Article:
15 ways to improve your credit score in 2021

HONG KONG, HONG KONG - AUGUST 20: In this photo illustration, £50 pound sterling (Great Britain Pound - GBP) banknotes with credit cards in a wallet on 20 August 2017, in Hong Kong, Hong Kong. (Photo by studioEAST/Getty Images)
Late payments and defaults remain on credit files for six years, making it harder for people to get accepted for mortgages, credit cards, mobile phone contracts and to pay utilities by direct debit. Photo: studioEAST/Getty Images)

The coronavirus pandemic has wreaked havoc on people’s personal finances this year amid rising redundancies and record unemployment in the UK.

In October independent credit broker TotallyMoneyFinancial warned that victims of the health crisis could see their credit scores suffer for as long as six years.

Late payments and defaults remain on credit files for six years, making it harder for people to get accepted for mortgages, credit cards, mobile phone contracts and to pay utilities by direct debit. It could also drive up the cost of car insurance.

Due to this, many Brits may be looking to improve their credit score next year.

Loans, credit card and mortgages business Ocean Finance has created a guide which highlights the best ways to improve credit scores for good.

READ MORE: Four million Brits check credit scores for the first time ever

Here are 15 ways to improve your credit score in 2021:

  1. Always stay below 25% of your credit limit so if you have £1,000, spend less than £250 per month.

  2. Don’t open a new credit account for six months, and you’ll boost your credit score by 50 points.

  3. Have a variety of different credit types to prove you are a reliable borrower, for example, one credit card with a consistent balance and payment amount, have one loan, a mortgage and one store card (if these are all necessary).

  4. Use free eligibility checkers to see if you will be accepted for credit before applying.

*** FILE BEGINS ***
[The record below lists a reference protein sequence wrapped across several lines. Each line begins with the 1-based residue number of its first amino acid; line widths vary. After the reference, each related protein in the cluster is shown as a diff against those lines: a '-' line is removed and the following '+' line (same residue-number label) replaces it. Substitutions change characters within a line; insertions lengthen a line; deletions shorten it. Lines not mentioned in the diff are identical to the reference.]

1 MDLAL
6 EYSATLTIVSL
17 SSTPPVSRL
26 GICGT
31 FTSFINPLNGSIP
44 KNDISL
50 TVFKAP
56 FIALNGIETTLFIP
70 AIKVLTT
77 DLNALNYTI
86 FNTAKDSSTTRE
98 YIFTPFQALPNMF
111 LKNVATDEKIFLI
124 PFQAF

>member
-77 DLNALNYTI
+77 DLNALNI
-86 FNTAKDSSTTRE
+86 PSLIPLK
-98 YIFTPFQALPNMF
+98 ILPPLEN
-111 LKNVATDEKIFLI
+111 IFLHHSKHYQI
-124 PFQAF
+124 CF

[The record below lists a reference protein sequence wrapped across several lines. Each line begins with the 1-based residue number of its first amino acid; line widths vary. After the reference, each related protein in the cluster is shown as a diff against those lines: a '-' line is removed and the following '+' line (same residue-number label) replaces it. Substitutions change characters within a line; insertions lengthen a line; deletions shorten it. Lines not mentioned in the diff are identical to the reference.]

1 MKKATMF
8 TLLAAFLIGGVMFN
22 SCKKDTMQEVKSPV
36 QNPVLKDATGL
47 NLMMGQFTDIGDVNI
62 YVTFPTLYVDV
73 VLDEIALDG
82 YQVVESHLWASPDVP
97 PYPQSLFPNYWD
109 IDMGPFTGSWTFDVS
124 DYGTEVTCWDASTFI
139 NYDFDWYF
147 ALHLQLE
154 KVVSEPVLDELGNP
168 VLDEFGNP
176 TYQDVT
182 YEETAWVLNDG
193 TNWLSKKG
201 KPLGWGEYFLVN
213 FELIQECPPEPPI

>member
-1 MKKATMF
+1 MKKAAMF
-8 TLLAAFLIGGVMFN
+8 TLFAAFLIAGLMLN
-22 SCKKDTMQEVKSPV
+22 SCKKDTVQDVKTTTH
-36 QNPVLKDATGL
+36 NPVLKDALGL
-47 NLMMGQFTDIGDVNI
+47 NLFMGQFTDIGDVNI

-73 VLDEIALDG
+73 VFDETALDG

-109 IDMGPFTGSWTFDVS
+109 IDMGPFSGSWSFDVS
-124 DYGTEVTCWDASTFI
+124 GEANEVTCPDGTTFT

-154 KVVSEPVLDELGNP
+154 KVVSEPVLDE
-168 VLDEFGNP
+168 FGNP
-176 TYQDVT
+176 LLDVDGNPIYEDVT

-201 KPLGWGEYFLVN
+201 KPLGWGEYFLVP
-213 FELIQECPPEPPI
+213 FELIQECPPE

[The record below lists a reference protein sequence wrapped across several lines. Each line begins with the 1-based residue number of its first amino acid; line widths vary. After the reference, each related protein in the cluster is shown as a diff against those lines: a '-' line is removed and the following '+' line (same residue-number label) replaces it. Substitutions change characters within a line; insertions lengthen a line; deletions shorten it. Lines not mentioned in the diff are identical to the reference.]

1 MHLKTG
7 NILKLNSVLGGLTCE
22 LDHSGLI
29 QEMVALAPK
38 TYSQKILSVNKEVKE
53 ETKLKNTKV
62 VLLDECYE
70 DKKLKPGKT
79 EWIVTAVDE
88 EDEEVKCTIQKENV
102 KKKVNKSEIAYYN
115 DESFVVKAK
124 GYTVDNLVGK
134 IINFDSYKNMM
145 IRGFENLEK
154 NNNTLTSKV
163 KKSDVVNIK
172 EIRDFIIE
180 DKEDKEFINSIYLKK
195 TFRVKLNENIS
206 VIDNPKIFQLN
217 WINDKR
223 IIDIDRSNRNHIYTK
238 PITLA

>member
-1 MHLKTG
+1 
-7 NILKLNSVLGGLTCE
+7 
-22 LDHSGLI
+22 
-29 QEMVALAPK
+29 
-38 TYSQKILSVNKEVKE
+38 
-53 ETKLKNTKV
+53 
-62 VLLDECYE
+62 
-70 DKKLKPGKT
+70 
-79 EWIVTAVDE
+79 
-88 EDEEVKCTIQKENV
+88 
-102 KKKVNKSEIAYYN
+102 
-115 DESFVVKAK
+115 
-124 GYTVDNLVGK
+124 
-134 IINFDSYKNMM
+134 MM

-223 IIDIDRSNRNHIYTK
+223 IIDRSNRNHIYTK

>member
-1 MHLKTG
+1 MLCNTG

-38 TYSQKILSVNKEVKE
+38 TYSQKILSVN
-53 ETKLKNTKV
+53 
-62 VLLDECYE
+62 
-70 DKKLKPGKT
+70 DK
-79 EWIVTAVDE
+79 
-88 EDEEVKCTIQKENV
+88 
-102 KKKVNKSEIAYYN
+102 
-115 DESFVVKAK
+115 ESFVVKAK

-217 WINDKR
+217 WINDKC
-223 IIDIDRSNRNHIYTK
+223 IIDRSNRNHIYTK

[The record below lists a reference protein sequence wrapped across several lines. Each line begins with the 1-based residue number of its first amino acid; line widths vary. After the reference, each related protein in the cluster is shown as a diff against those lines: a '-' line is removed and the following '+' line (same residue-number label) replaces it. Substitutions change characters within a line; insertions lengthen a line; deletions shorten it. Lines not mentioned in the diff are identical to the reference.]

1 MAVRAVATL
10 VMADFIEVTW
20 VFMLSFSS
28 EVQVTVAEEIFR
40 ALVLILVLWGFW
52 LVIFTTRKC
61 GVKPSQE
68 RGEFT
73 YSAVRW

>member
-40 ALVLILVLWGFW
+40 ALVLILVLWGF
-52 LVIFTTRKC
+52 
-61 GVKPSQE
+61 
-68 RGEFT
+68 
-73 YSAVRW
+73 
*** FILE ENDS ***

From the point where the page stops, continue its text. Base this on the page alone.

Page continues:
5. If you are applying for credit, choose the timing carefully. If something is about to expire on your report, it may be worth waiting until afterwards.

  6. Keep a fixed address – anything over three years looks more favourable.

  7. Get a credit rebuilder card if you have a poor credit history or none at all. These come with a low, manageable limit and can help build your credit score.

  8. If you have some high-interest debts that you’re struggling to pay off, consider a debt consolidation loan.

  9. Avoid payday loans if you want a mortgage.

  10. Avoid using overdrafts – authorised or unauthorised – as it’s classed as a form of borrowing.

  11. When paying your credit card, pay more than the minimum if you can.

  12. In addition, two payments per month on credit cards, as this suggest you’re paying over the minimum.

  13. If you’ve suffered financial problems in the past, consider a pre-paid card where you load the card up with cash and use it like a credit card.

  14. Pay off existing debt before applying for more credit whenever possible. Having a lot of outstanding debt is no favoured with lenders when asking for more credit - it is usually one of the biggest factors that affect your credit score.

  15. Pay for your car insurance monthly by direct debit as opposed to one annual payment.

WATCH: Should I pay off debt or save money during the coronavirus pandemic?

It comes as earlier this year it was revealed that millions of consumers could end up paying more for borrowing due to the damage done to credit scores during the COVID-19 pandemic.

The research from money site Credit Karma UK found that someone going from a strong (the equivalent of 610 or above) to poor (of 550 or below) credit score could face paying an estimated £2,690 ($3,485) a year more in interest on any new borrowing, until they partially or fully recover their credit strength.

Even recovery to a medium score (of around 580) could still mean paying additional interest charges of £740 a year until prime status is regained — meaning consumers who see their scores damaged during the economic fallout of COVID-19 could still find borrowing more expensive years after the crisis passes.

At the other end of the scale, “thin-file” consumers who have a poor score due to lack of any proven track record can also often find it difficult to secure credit or have to pay higher rates as a result.

This is particularly prevalent among young people who have an aversion to borrowing.

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